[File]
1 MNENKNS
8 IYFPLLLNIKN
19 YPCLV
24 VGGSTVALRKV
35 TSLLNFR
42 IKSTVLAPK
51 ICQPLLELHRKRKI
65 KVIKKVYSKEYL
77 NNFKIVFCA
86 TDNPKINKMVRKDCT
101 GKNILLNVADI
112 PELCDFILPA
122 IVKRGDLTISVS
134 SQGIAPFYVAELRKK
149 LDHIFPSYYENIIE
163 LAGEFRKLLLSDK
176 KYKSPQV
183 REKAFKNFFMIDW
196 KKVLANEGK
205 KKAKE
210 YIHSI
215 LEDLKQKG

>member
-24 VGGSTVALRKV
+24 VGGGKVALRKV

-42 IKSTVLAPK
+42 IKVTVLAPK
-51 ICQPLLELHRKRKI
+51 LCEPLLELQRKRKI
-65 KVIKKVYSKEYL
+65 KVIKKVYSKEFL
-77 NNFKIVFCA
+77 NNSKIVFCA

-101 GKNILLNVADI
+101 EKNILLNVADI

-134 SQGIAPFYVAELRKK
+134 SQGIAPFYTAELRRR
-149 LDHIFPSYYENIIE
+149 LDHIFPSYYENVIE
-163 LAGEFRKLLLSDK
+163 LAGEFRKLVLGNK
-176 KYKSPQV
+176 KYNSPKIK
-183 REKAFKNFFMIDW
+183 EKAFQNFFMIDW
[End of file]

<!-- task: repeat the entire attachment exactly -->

1 MNENKNS
8 IYFPLLLNIKN
19 YPCLV
24 VGGSTVALRKV
35 TSLLNFR
42 IKSTVLAPK
51 ICQPLLELHRKRKI
65 KVIKKVYSKEYL
77 NNFKIVFCA
86 TDNPKINKMVRKDCT
101 GKNILLNVADI
112 PELCDFILPA
122 IVKRGDLTISVS
134 SQGIAPFYVAELRKK
149 LDHIFPSYYENIIE
163 LAGEFRKLLLSDK
176 KYKSPQV
183 REKAFKNFFMIDW
196 KKVLANEGK
205 KKAKE
210 YIHSI
215 LEDLKQKG

>member
-24 VGGSTVALRKV
+24 VGGGKVALRKV

-42 IKSTVLAPK
+42 IKVTVLAPK
-51 ICQPLLELHRKRKI
+51 LCEPLLELQRKRKI
-65 KVIKKVYSKEYL
+65 KVIKKVYSKEFL
-77 NNFKIVFCA
+77 NNSKIVFCA

-101 GKNILLNVADI
+101 EKNILLNVADI

-134 SQGIAPFYVAELRKK
+134 SQGIAPFYTAELRRR
-149 LDHIFPSYYENIIE
+149 LDHIFPSYYENVIE
-163 LAGEFRKLLLSDK
+163 LAGEFRKLVLGNK
-176 KYKSPQV
+176 KYNSPKIK
-183 REKAFKNFFMIDW
+183 EKAFQNFFMIDW